When writing a character, we strive that they be verisimilitudinous. Not realistic per se, but that their behaviour, persona, their character strike the audience as authentic for the story at hand. This can get tricky when writing the sorts of eccentric, off-the-wall characters that can make a film come alive. How do you write, for instance, a maniacal and villainous clown hellbent on blowing up two ships to prove a point?
The answer, historically, seems to have been to incorporate psychology (mostly pop-psychology, but it gets the job done).
Working from archetypes or integrating behaviours recognised as legitimate phenomena under analytical psychology can be a powerful way to elevate characters that would otherwise ring hollow to audience members. It’s important to remember that a technique like this is a guiding principle and can result in a film that paints people broadly, and without much sense, but in the realm of the obviously fictional (or even fantastical) character, results can fare better.
Consider the Batman franchise; with the latest edition in theaters now, the trend for the rogue’s gallery has continued to stray from the Caped Crusader’s camp origins into darker, and more “believable” psychological territory. In the video below, Psychology Professor and Author Dr. Travis Langley demonstrates how Batman’s crop of villains, a set of cultural artefacts most everyone is overfamiliar with and which can easily fall into cringe-inducing theatricality, come to be redefined and retooled through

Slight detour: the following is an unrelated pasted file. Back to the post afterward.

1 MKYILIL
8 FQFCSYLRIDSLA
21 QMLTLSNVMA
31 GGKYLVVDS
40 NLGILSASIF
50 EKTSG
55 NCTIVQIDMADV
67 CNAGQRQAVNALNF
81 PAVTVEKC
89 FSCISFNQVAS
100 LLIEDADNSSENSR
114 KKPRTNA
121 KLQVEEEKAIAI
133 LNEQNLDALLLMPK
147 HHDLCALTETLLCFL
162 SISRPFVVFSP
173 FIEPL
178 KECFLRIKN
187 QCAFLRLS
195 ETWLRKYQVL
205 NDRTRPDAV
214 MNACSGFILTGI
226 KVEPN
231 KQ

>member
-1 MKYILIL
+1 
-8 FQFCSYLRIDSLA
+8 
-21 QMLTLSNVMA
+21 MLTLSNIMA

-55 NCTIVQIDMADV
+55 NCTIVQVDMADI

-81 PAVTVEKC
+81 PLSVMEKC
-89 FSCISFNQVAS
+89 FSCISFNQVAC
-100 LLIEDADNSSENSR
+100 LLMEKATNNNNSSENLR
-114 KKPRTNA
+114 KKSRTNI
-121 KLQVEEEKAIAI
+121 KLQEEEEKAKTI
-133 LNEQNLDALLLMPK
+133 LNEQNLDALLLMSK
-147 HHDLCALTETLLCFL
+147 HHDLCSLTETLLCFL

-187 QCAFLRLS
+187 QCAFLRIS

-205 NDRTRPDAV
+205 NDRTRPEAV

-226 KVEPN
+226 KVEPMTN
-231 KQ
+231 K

various iterations to be psychologically convincing to audiences.
The guiding principle of Batman’s legion of evildoers is that they are all a little screwy, just like Bruce Wayne himself. Thus, Wired puts Dr. Langley in the unique position of offering his perspective on the many, many mental illnesses and extreme personalities at play throughout the Batman film series, ranging from black and white serials where the villains have fewer hang-ups than their wartime audiences, to Heath Ledger’s terrifying Joker-portrayal’s defiance of diagnosis, to why exactly (beyond the obvious)
Arnold Schwarzenegger’s Mr. Freeze was such a missed opportunity. Even the goofiest of characters, the Penguin for instance, have their behaviour motivated from a core personality that does not waver much through the years. We know that he has what is “informally known as a Napoleon-complex”, a small man who wants to be bigger, in every way.
So, each iteration of the Penguin is obsessed with appearing as both a legitimate tycoon, and a criminal reaping ill-gotten rewards. Each depicts him as portly to take up more space, dressing ostentatiously when he can justify doing so, and striking out when he believes he is not being “accepted”. The guiding principle when writing a new iteration of the Penguin is that he is consumed with an inferiority complex.
Dr. Langley runs through plenty more great examples, though stops short of 2022’s The Batman. That’s a shame, since he’d likely have had a field day with Paul Dano’s portrayal of The Riddler.